Although carnival can be both violent and law breaking, yet, the need for it is accepted and to some extent tolerated as a senseless time full of senseless irrational acts that appeared necessary, even 'natural' in the rhythm of the year (Presdee, 2002). However, unlike government organised carnivals, private carnival organisers, typically, do not put adequate measures, especially security into basic logistics at the planning phase of most street carnivals (Brunt, Mwaby & Hambly, 2000). Consequently, in the ecstatic, marginal, chaotic acts of carnival, damage is done, people are hurt and some 'pleasurable' performances reflect on or articulate pain (Presdee, 2002).
Street carnivals in Nigeria are gradually becoming marked with different arrays of deviant and criminal activities which often result in constant tensions between residents, carnival organisers, the Police and local authorities in most communities (Ikuomola, Okunola & Akindutire, 2014). However, in spite of the fact that incidence of carnival-related violence has become an annual phenomenon in most of the cities in south-west Nigeria, the problem has attracted little scholarly attention. Therefore, this study investigated youth violence associated with annual street carnivals in south-west Nigeria.
This study was anchored on the propositions of social disorganisation theory. This theory was first developed in the studies of urban crime and delinquency by sociologists at the University of Chicago and the Institute for Juvenile Research in Chicago in the 1920s and 1930s. Proponents of this theory saw social disorganisation as the inability of local communities to solve common problems, and they believed that the degree of disorganisation in a community was largely predicated upon the extent of residential mobility and heterogeneity present in that community (Schmalleger & Volk, 2011). As a theoretical approach to the study of crime, social disorganisation theory has its roots in the process of social change. Rapid social change was viewed as damaging the organised society's web of normative social controls; and thus, results in social disorganisation in which normative consensus is replaced by normative dissensus. According to the basic logic of disorganisation theory, social disorganisation is likely to be followed by personal disorganisation (Pfohl, 1994). A breakdown in the normative control increases the likelihood that individuals will experience a similar breakdown in moral constraints in the everyday behaviour because social disorganisation has disrupted socialization, the process through which one generation of people passes its beliefs, values and normative constraints to another. The power of traditional beliefs, values and norms is dissipated by a disorganised moral climate in which "anything goes". At the individual level, this means that many people will fail to develop the self-censoring conscience which are said to regulate behaviour in a well organized society (Pfohl, 1994). Normative competition, conflicts, or dissensus are a key characteristic of social disorganisation, and one of the by-products of disorganisation is an increase in deviant behaviour which is a natural by-product of rapid social change.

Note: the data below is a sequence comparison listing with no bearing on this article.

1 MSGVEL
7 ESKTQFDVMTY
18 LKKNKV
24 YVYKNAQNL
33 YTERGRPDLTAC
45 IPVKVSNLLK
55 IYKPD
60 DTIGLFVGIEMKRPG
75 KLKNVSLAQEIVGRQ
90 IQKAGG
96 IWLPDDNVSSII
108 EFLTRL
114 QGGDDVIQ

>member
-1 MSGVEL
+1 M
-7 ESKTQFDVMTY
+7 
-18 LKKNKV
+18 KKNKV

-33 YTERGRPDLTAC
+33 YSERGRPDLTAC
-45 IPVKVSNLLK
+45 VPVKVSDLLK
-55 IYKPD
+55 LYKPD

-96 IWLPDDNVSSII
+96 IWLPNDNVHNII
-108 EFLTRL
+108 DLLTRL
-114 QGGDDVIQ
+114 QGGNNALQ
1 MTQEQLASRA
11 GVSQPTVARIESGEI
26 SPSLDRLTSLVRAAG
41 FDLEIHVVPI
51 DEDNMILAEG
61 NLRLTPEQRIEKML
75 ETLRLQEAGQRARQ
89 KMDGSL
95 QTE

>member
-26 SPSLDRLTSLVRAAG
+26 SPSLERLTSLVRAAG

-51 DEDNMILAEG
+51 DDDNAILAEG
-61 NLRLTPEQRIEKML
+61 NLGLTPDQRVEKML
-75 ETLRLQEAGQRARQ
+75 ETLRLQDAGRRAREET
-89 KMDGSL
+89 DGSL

High rates of non-conformity occur when too much change in too much a time disrupt the normative order of society (Pfohl, 1994). The frequency with which outbreak of violence is being recorded during the annual end-of-the-year carnival celebration in south-west Nigeria in recent times may be explained as resulting from the inability of some neighbourhoods to solve common problems due to a breakdown in the normative control that formerly regulated individuals' behaviour through the development of moral constraint and self-censoring conscience.
Research Setting and Study Population